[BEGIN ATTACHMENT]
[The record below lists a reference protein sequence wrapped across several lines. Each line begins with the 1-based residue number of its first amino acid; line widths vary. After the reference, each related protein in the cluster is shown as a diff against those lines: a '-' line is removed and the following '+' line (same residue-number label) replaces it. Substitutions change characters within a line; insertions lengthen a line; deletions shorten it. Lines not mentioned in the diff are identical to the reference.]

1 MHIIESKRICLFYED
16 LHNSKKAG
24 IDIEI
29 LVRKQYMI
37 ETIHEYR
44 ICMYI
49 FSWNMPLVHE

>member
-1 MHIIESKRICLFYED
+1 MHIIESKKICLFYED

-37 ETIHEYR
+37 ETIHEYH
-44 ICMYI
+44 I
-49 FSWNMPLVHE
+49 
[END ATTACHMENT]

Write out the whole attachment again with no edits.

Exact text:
[The record below lists a reference protein sequence wrapped across several lines. Each line begins with the 1-based residue number of its first amino acid; line widths vary. After the reference, each related protein in the cluster is shown as a diff against those lines: a '-' line is removed and the following '+' line (same residue-number label) replaces it. Substitutions change characters within a line; insertions lengthen a line; deletions shorten it. Lines not mentioned in the diff are identical to the reference.]

1 MHIIESKRICLFYED
16 LHNSKKAG
24 IDIEI
29 LVRKQYMI
37 ETIHEYR
44 ICMYI
49 FSWNMPLVHE

>member
-1 MHIIESKRICLFYED
+1 MHIIESKKICLFYED

-37 ETIHEYR
+37 ETIHEYH
-44 ICMYI
+44 I
-49 FSWNMPLVHE
+49 